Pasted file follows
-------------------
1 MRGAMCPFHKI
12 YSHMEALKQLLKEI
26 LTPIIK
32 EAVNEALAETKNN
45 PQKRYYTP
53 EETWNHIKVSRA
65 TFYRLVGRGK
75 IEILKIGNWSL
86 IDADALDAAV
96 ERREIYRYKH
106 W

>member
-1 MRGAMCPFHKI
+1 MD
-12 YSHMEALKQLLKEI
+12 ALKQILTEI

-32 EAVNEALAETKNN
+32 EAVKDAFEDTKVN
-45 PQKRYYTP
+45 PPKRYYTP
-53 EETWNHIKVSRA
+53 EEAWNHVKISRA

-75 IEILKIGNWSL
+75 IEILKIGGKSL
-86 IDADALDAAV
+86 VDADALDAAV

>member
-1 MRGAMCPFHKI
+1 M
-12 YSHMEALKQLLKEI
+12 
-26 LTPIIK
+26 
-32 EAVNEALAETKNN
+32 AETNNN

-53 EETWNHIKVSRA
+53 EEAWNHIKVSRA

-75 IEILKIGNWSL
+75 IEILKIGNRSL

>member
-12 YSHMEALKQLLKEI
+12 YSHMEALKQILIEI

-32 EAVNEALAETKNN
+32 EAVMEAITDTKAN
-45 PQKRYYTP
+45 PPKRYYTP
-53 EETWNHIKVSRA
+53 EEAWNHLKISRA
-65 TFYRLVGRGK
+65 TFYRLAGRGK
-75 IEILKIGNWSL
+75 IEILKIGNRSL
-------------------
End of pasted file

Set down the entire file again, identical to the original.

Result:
1 MRGAMCPFHKI
12 YSHMEALKQLLKEI
26 LTPIIK
32 EAVNEALAETKNN
45 PQKRYYTP
53 EETWNHIKVSRA
65 TFYRLVGRGK
75 IEILKIGNWSL
86 IDADALDAAV
96 ERREIYRYKH
106 W

>member
-1 MRGAMCPFHKI
+1 MD
-12 YSHMEALKQLLKEI
+12 ALKQILTEI

-32 EAVNEALAETKNN
+32 EAVKDAFEDTKVN
-45 PQKRYYTP
+45 PPKRYYTP
-53 EETWNHIKVSRA
+53 EEAWNHVKISRA

-75 IEILKIGNWSL
+75 IEILKIGGKSL
-86 IDADALDAAV
+86 VDADALDAAV

>member
-1 MRGAMCPFHKI
+1 M
-12 YSHMEALKQLLKEI
+12 
-26 LTPIIK
+26 
-32 EAVNEALAETKNN
+32 AETNNN

-53 EETWNHIKVSRA
+53 EEAWNHIKVSRA

-75 IEILKIGNWSL
+75 IEILKIGNRSL

>member
-12 YSHMEALKQLLKEI
+12 YSHMEALKQILIEI

-32 EAVNEALAETKNN
+32 EAVMEAITDTKAN
-45 PQKRYYTP
+45 PPKRYYTP
-53 EETWNHIKVSRA
+53 EEAWNHLKISRA
-65 TFYRLVGRGK
+65 TFYRLAGRGK
-75 IEILKIGNWSL
+75 IEILKIGNRSL